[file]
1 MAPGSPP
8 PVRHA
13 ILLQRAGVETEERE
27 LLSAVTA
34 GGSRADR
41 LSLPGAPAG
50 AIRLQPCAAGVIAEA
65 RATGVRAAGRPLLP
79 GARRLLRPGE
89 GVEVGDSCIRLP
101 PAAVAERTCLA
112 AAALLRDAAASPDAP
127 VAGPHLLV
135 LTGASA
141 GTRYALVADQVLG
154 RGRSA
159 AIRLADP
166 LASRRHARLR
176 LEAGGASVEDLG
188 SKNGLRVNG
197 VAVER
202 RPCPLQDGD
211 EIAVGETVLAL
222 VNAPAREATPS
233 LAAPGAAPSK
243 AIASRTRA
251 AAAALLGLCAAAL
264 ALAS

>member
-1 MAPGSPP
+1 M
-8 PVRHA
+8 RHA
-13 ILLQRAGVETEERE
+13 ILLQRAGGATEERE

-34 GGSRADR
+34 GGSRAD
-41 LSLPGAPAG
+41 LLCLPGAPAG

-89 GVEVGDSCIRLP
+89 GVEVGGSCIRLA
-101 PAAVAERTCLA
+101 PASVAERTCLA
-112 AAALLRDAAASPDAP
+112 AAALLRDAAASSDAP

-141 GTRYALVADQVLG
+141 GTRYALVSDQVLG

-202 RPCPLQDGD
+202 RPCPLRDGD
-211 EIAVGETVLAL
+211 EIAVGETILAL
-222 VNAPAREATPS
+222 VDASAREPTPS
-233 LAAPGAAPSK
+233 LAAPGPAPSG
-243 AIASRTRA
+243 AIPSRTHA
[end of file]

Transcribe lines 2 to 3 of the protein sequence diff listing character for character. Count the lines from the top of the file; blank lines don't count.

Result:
8 PVRHA
13 ILLQRAGVETEERE